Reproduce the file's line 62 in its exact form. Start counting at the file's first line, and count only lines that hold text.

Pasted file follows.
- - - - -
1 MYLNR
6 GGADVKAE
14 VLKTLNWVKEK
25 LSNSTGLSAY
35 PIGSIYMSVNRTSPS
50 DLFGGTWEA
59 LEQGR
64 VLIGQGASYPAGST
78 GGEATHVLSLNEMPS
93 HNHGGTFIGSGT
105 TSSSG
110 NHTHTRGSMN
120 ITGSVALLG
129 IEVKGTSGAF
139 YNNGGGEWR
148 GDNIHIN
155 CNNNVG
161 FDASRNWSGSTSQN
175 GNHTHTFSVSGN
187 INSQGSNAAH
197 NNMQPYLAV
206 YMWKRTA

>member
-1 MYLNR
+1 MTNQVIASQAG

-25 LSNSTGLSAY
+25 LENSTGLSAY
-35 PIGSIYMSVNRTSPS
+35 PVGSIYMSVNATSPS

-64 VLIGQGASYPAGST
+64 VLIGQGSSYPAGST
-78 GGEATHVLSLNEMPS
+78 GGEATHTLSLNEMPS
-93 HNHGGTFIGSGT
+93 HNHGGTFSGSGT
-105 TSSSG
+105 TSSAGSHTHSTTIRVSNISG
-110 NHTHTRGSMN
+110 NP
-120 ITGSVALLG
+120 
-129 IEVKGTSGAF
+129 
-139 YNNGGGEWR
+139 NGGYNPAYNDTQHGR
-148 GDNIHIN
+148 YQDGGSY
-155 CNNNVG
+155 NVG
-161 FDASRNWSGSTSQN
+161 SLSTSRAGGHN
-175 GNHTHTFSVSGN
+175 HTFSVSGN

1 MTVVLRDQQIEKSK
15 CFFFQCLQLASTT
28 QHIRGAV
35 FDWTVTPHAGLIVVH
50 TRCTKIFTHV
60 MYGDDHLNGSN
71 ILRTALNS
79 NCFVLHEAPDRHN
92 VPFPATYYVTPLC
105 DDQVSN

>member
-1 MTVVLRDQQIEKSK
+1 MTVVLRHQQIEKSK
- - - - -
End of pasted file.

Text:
92 VPFPATYYVTPLC